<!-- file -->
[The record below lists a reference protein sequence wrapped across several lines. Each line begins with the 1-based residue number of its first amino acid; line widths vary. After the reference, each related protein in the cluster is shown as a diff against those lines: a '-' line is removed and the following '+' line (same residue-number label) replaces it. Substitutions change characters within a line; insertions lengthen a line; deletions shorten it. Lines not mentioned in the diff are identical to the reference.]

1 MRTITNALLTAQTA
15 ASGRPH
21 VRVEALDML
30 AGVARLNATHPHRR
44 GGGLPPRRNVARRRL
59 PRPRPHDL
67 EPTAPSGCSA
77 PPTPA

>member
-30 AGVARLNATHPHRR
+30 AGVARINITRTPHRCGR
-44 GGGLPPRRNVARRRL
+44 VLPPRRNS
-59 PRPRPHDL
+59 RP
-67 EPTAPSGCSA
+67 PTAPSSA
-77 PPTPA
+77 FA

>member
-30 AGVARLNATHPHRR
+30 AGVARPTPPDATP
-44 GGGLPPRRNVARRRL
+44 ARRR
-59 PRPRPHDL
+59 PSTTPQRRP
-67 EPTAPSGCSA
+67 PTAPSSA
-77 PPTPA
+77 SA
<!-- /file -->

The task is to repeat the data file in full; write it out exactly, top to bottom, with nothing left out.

[The record below lists a reference protein sequence wrapped across several lines. Each line begins with the 1-based residue number of its first amino acid; line widths vary. After the reference, each related protein in the cluster is shown as a diff against those lines: a '-' line is removed and the following '+' line (same residue-number label) replaces it. Substitutions change characters within a line; insertions lengthen a line; deletions shorten it. Lines not mentioned in the diff are identical to the reference.]

1 MRTITNALLTAQTA
15 ASGRPH
21 VRVEALDML
30 AGVARLNATHPHRR
44 GGGLPPRRNVARRRL
59 PRPRPHDL
67 EPTAPSGCSA
77 PPTPA

>member
-30 AGVARLNATHPHRR
+30 AGVARINITRTPHRCGR
-44 GGGLPPRRNVARRRL
+44 VLPPRRNS
-59 PRPRPHDL
+59 RP
-67 EPTAPSGCSA
+67 PTAPSSA
-77 PPTPA
+77 FA

>member
-30 AGVARLNATHPHRR
+30 AGVARPTPPDATP
-44 GGGLPPRRNVARRRL
+44 ARRR
-59 PRPRPHDL
+59 PSTTPQRRP
-67 EPTAPSGCSA
+67 PTAPSSA
-77 PPTPA
+77 SA